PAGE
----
Startup Misconceptions: Entrepreneurs Have a Better Work-Life Balance

Posted by Shannon Toole on 2014-07-10

Entrepreneurship is hard. REALLY hard. But with countless tales of how entrepreneurs made it big with almost nothing, it’s easy for a budding founder to jump into the startup world full of unbridled enthusiasm. 

Luckily, Startup Misconceptions is here to clear up the myths, delusions, and fancies surrounding entrepreneurship, with useful advice from experts. So, sorry if we rain on your parade, but we believe a successful entrepreneur is a prepared entrepreneur. You’ll thank us later.

In this installment, we debunk the myth surrounding startups that the entrepreneurial lifestyle offers you a better balance between your career and your personal life. Though the media seems to glorify the happy-go-lucky lifestyle of the entrepreneur who’s “made it,” the truth is that the startup life is a lot more intense.

Myth #1: Entrepreneurship is the road to happiness.

Reality: Not necessarily. For some entrepreneurs who are truly passionate about their company and love what they do, startups may very well be the key to happiness. Generally, however, the startup life is not without strife. A typical day at work is jam-packed with the stress that comes with all the risks and instability of a fledgling company. The stress doesn’t exactly evaporate after work, either. In a recent article titled Startups Are NOT Glamorous -- They Run on Fear, Peter Hinssen sheds light on the realities of the seemingly ideal startup lifestyle:

When you build a startup, you risk everything. [...] It's nights and nights lying awake thinking about what could go wrong, and what would happen to your life, your family and your reputation if your startup failed.”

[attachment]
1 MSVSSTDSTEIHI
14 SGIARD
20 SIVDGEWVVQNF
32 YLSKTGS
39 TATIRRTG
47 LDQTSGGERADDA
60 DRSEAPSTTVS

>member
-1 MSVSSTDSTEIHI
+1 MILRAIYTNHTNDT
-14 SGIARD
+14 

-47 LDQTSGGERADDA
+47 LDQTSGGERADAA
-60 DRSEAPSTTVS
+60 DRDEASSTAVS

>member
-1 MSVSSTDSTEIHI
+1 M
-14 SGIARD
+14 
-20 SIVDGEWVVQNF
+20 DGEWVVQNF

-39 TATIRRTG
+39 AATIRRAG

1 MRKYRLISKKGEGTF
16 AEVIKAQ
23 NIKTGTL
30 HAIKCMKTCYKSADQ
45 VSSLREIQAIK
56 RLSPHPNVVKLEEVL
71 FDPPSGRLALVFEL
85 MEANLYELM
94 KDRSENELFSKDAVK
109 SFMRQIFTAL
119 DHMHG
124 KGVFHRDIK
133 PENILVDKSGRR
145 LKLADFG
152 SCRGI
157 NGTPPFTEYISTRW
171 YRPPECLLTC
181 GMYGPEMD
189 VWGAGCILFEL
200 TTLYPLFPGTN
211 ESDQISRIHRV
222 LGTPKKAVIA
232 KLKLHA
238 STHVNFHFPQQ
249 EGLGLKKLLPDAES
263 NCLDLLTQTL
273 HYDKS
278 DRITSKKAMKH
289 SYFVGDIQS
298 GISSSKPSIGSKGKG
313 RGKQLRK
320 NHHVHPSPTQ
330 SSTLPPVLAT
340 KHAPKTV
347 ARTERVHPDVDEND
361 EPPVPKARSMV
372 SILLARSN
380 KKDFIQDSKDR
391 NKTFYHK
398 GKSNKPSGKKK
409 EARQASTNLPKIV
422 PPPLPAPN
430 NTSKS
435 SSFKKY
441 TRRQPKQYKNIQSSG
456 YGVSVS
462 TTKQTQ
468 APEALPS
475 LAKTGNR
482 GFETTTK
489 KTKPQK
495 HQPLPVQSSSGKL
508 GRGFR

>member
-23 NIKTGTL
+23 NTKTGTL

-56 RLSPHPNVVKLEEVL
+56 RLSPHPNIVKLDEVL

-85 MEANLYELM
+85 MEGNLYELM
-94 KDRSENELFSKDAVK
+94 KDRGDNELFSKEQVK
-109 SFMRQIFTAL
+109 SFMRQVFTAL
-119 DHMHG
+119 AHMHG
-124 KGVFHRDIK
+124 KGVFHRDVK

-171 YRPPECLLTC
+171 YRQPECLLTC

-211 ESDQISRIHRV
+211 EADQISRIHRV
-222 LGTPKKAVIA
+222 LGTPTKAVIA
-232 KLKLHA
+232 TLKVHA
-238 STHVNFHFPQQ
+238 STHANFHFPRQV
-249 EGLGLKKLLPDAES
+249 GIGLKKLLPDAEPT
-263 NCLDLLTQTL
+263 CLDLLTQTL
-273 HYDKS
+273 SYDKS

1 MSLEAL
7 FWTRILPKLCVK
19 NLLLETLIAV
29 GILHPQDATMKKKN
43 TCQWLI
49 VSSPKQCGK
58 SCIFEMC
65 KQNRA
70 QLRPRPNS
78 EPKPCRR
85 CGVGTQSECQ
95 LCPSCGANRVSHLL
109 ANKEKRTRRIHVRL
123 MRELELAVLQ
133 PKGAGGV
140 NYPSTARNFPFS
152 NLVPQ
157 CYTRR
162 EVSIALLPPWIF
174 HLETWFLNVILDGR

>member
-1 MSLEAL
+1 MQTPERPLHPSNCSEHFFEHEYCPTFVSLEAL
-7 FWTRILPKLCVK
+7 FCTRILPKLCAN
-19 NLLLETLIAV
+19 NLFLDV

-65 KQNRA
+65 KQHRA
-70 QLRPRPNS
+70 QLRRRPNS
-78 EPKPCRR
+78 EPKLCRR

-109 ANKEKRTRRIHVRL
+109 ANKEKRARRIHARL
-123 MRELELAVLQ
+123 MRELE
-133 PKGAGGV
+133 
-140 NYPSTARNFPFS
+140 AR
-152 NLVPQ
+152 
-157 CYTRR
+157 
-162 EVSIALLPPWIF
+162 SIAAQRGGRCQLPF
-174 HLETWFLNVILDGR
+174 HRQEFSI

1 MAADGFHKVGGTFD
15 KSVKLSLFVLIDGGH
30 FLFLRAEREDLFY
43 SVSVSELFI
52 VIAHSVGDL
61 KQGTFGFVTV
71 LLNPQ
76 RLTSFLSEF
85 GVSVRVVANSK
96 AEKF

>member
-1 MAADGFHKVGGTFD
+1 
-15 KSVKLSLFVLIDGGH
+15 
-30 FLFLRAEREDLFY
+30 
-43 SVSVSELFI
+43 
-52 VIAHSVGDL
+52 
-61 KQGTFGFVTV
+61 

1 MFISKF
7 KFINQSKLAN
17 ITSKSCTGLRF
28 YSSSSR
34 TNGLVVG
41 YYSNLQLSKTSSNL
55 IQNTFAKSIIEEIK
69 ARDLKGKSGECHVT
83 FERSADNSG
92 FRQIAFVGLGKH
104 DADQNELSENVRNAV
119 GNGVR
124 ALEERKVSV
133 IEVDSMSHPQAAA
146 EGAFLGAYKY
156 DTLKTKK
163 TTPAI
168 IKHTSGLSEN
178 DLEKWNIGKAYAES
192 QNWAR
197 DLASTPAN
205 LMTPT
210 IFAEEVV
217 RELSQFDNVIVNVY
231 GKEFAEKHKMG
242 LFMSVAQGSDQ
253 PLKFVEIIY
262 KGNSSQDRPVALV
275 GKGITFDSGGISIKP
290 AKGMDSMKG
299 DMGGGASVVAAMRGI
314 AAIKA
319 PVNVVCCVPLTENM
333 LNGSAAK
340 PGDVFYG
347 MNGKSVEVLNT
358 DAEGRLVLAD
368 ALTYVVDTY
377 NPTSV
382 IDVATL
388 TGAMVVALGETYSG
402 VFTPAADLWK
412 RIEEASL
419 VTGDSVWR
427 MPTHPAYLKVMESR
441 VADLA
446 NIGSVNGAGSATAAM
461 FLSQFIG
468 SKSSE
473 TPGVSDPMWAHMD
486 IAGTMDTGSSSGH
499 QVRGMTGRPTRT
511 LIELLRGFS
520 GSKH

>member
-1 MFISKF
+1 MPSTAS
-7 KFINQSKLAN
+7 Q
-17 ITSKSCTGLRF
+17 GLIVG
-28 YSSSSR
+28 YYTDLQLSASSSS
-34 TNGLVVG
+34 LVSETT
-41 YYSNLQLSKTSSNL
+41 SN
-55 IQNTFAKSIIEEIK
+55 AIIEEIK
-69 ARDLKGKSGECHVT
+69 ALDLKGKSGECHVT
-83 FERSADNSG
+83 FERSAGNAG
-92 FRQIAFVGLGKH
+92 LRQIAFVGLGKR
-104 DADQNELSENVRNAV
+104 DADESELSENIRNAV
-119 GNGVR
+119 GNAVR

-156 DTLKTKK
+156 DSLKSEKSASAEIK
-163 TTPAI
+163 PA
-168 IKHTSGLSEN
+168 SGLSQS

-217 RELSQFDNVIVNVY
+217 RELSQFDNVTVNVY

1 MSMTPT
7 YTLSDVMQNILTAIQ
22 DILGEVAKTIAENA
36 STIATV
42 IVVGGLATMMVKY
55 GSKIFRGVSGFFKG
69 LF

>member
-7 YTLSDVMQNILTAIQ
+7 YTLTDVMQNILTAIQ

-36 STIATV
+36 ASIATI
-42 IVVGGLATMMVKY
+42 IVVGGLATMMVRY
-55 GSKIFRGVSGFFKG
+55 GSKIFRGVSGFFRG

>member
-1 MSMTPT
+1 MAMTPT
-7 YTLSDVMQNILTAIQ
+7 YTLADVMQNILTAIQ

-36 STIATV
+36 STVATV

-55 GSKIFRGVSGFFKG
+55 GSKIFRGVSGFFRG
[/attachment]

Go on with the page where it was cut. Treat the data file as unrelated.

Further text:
Myth #2: You can work whatever hours you want.

Reality: Technically, yes. As an entrepreneur, you do decide your hours...of the many, many hours that you’ll work. According to Phil Libin, Co-Founder and CEO of Evernote,

As an entrepreneur you get to work any 20 hours a day you want.”

In an article titled The 10 Most Shockingly Untrue Entrepreneurial Myths, Exposed , Steve Tobak confirms that the startup life isn’t all fun and games.

If you’re on your own, chances are you’re going to find yourself wearing all sorts of hats and working 24x7 for a very long time. [...]There’s nothing wrong with that, but not everyone feels more freedom and control that way.”

Myth #3: You’ll have lots of time for your personal life.

Reality: Definitely not. “Wantrepreneurs” may cling to the belief that they can have it all -- family, friends, fun, AND a successful company -- but sacrifices will be made at the expense of their personal lives. According to Peter Hinssen,

It's bloody hard work, requires tremendous investments of time, energy and commitment.[...] Building a startup means hardly having time for family, no time for a real social life, no time to take holidays, and every single minute of your waking life is devoted to thinking about your startup.”

So before you find yourself green with envy over those CEOs on the cover of Forbes, just remember that they probably don’t have it all. Many successful entrepreneurs never achieve work-life balance; though it's not entirely impossible, most of the time the balance will be skewed toward work. 

But as the saying goes, "if you love what you do, you'll never work a day in your life."


(Work and life balance written on chalkboard photo by Shutterstock)

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